You need to understand one other thing: All the material that I have discussed above, are based upon authenticated CIA documents that have been released through the Freedom Of Information Act (FOIA) in the past twenty (20) years in U.S. - These are facts, and not opinions!

There is one other thing that you need to understand: The coup d'etat in Iran emboldened CIA to such a degree that they orchestrated similar things in Guatamela, Congo, Chile, etc. later on!

One final thing that I would like to express to you on a personal note: Dr. Mossadeq Will Go Down In Iranian History As One Of The Greatest Patriots Of The Twentieth Century! Although he did not achieve the goal of making Iran independent, nevertheless, his ideals still live on - in the hearts and minds of our brothers and sisters both in Iran and abroad!



P.S. Unfortunately, Dr. Mossadeq came about a hundred years too early in our Beloved Iran! The Iranians at the time, were neither ready, nor perhaps deserving of such a leader!





by Fred on

On a previous exchange on the same subject I showed you Americans asked for French help against their opposition, some “domestic”.

You might see the same thing here with Mossadegh asking for loan from U.S. and or wanting to sell oil to her was for domestic opposition that is where they finally got him with money in the hands of his opposition. How much did the Rashidian brothers spend?

You on the other hand have to show one case where without any help a barbaric regime was overthrown by its victims.


Ari Siletz

Fred, to draw a parallel...

by Ari Siletz on

you would have to show that Mossadegh asked for American help in dealing with his domsetic opposition. Did he?


Very good blog and

by benross on

Very good blog and discussion. We should have had it 20 years ago and get over it.



by Fred on


What caused or did not cause Mossadegh demise has become a cottage industry. Over the years I’ve read at least two dozen books and many more articles on the subject all emphasizing different reasons.

My question/point was, in your article you intimated people who advocate for help from America are; well you know what you wrote. Mossadegh did just that and unfortunately was unsuccessful at getting it.

We can imagine what would have happened if he had gotten American backing and successfuly fended off the British, but that is  paa manghali talk.

Anyway, interesting point of view and love your prose. Take care.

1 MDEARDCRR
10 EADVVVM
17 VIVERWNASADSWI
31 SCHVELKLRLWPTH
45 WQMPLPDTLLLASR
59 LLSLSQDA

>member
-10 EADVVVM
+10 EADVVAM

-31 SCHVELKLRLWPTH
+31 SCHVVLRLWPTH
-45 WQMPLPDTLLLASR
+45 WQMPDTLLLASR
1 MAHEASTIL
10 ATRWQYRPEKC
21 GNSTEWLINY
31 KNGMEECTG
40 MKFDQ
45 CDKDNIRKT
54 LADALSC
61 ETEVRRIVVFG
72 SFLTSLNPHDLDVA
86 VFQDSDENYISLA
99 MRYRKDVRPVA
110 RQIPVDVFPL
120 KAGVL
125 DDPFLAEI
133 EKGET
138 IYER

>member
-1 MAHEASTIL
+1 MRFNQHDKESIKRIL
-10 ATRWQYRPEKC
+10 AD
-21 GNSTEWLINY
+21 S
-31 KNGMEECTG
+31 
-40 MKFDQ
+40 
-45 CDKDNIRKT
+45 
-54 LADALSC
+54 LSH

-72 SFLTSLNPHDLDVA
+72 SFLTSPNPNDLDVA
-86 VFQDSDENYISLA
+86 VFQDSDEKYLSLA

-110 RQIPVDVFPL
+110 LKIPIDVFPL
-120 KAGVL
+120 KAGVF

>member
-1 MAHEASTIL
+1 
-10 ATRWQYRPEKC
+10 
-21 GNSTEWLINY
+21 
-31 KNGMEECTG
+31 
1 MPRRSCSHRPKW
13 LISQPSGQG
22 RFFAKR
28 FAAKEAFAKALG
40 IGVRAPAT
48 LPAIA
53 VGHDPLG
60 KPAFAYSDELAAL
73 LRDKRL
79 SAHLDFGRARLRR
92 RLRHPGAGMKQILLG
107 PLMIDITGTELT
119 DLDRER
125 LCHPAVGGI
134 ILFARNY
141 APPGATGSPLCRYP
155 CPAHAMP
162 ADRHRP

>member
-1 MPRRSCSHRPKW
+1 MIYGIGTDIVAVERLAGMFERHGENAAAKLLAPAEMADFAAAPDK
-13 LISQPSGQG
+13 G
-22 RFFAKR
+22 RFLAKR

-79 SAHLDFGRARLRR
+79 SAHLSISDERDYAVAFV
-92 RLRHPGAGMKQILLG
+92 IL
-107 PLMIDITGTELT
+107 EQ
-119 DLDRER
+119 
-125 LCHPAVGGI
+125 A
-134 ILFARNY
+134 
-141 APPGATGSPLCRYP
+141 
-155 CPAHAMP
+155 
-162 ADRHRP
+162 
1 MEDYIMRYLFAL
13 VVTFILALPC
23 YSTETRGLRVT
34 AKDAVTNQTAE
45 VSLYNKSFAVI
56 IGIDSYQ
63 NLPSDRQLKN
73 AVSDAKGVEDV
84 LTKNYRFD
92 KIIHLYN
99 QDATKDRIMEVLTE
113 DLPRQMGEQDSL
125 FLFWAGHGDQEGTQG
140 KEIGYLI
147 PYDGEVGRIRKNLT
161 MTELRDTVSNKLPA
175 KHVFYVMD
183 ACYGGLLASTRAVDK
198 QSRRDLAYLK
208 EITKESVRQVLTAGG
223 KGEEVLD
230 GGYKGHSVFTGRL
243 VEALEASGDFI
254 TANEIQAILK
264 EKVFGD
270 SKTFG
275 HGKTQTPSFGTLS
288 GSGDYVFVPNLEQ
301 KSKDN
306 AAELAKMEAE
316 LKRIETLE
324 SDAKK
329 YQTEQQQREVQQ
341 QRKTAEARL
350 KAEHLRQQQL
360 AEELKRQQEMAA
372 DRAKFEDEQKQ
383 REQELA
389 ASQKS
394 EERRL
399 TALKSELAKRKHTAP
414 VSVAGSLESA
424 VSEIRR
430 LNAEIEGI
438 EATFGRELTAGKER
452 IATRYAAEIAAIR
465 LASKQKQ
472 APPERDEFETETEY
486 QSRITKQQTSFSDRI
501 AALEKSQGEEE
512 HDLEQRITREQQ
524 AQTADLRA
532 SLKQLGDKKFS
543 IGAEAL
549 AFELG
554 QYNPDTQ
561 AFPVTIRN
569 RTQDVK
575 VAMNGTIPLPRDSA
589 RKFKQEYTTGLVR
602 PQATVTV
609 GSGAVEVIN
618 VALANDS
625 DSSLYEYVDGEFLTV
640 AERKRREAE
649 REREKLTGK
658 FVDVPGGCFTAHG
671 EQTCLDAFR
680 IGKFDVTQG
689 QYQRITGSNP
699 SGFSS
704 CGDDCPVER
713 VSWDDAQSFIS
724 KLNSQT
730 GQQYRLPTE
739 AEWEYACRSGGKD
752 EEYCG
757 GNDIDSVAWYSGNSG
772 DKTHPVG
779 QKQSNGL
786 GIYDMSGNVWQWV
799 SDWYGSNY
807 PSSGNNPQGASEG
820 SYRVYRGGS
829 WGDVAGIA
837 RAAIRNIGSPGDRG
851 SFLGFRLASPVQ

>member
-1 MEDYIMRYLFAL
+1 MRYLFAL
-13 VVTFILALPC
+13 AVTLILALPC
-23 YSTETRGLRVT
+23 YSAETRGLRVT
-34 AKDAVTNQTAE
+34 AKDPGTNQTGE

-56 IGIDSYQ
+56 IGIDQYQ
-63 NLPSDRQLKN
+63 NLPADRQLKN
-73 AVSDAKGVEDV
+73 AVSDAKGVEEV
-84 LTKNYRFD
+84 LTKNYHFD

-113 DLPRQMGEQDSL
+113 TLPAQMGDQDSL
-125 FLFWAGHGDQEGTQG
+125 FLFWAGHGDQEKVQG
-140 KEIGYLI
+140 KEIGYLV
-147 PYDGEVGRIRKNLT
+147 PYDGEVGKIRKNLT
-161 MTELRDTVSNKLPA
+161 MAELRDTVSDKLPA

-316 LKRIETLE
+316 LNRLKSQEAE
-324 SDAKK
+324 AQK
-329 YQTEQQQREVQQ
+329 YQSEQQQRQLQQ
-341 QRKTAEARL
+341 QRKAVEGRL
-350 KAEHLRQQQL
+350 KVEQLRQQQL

Gandhi & Mossadegh

by LalehGillani on

Fred wrote: "Are you saying Mossadegh did not ask for American help? Or are you calling his documented repeated attempts at it a mistake?"

Dr. Mossadegh’s downfall is attributed to many factors one of which was, as you correctly mentioned, “homegrown treachery.”

In my humble opinion, Dr. Mossadegh was a student of Gandhi’s anti-colonialism and non-violent approach. This latter characteristic shaped his political actions and decisions to the degree that caused his demise.

As the Prime Minister of our nation, Dr. Mossadegh had every right and duty to engage in political talks and negotiations with any and all foreign powers. What distinguished Dr. Mossadegh’s approach was the vigor with which he blocked the imperial ambitions of any foreign government. If he had caved in and sold our nation to America, he would have stayed in power…



by Fred on


Just to be clear,

 Are you saying Mossadegh did not ask for American help? Or are you calling his documented repeated attempts at it a “mistake”?

Are you saying if he were successful at his repeated attempts we would have been worst off?  How come Americans were not after receiving substantial help from French in their struggle against the British?

Those of us who are students of Iranian history know what a sharp politician Mossadegh was and know well the only reason he lost his epic battle was due to homegrown treachery.


The Oppressor & the Oppressed

by LalehGillani on

Fred wrote: "Mossadegh, the quintessential icon of what an Iranian should be did and unfortunately failed to garner American help, both material and moral help..."

Dr. Mossadegh did make a few mistakes in his struggle to secure our freedom and rights, and because of those mistakes, his dream never materialized. However, his political independence and his patriotic convictions to that independence wasn’t one of them. He is revered by friend and foe to this day for his strength of character and patriotism.

Reading your comment, I couldn’t help but remembering the words of American Founding Fathers in their struggle against the British imperial domination: There could be no “separate but equal station” amongst the oppressor and the oppressed.

The United States of America is an imperial power whose interests are mutually exclusive from the interests of our nation. To secure American help to overthrow the Islamic Republic of Iran is to sell our nation and its future to America’s imperial ambitions.

At a minimum, we will be an oppressed nation serving and feeding America’s energy and defense industry for generations to come.


History v. idealism

by Fred on

Only if history was so easily subservient to idealism all our problems would have been solved long ago.  

Mossadegh, the quintessential icon of what an Iranian should be did and unfortunately failed to garner American help, both material and moral help in his single handed fight against the British. It is all a matter of historical records.